“We’re looking to do that more than limit peoples’ personal freedoms,” she said.
Granquist said vaccination clinics are continuing in Malone on Mondays and Wednesdays from 10 a.m. to 2 p.m.and that people can call 518-481-1712 to make an appointment. Granquist also said some people are coming in for their first dose even now.
Whitmarsh said the U.S. Centers for Disease Control and Prevention considered Essex County as being at a “medium” level of COVID-19 transmission last week. ECHD reported 205 new cases county-wide on Monday, a rise from 180 new cases last week.
Whitmarsh said many counties in the rest of the state — including Franklin and Clinton counties — have a “high” level of transmission right now. She said that despite medium to high levels of transmission statewide, the severity of those cases aren’t comparable to earlier waves of the virus.
“A lot of these illnesses are not severe, and we’re not seeing this huge spike in hospitalizations and deaths — we just haven’t seen that,” she said. “So when we talk about risk, it’s hard to say. We’re certainly not where we were before with delta and the beginning of omicron, that’s for sure.”
People can still expect to see ECHD’s weekly report of new COVID-19 cases, Whitmarsh said. She added that the department plans to continue tracking and reporting the number of cases in the county as long as the state considers COVID-19 a reportable illness and the CommCare database, the system used by state health departments to track lab-confirmed and self-reported positive COVID-19 cases, is still active.
“I think it’s all going to depend on if we get to the point of deciding that this is going to be just like any other type of communicable disease that isn’t imminently impacting public health as a whole,” she said.
People who test positive for COVID-19 with an at-home test should still report their result through the ECHD website at https://www.co.essex.ny.us/Health/covid-19-testing. Positive lab test results will also be reported to ECHD by the lab that administered the test, Whitmarsh said.
People who test positive with an at-home test or a lab-administered test and need documentation of their isolation or quarantine for work can access those forms at www.co.essex.ny.us/Health/isolation-quarantine.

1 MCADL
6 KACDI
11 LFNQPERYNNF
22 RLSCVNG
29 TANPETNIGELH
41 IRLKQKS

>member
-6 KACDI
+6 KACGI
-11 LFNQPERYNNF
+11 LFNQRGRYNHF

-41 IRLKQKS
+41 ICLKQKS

Now that ECHD staff is focusing less on COVID-19, Whitmarsh said the department is returning to some of the “pressing” health matters that were put on the backburner for two years. She said the department wants to refocus on maternal and child health care programming, lead poisoning prevention, chronic disease outreach and other programs the department has historically emphasized.
What to do if you test positive
FCPH says if someone tests positive they must isolate at home for five days after they start experiencing symptoms or after their test date if they do not have symptoms. After five days, if they have no symptoms they may end isolation, as long as they wear a mask around others for five more days.
If someone who is unvaccinated comes in contact with someone who tested positive, FCPH says they should quarantine at home for five days after their most recent contact and wear a mask for an additional five days after that. If they are up to date on their vaccinations they only need to wear a mask for 10 days without quarantining.
Anyone who already tested positive in the past 90 days is not considered a new case and is exempt from isolation and quarantine.
Forms to provide documentation of isolation or quarantine for Franklin County residents can be found at https://bit.ly/3s2b97p.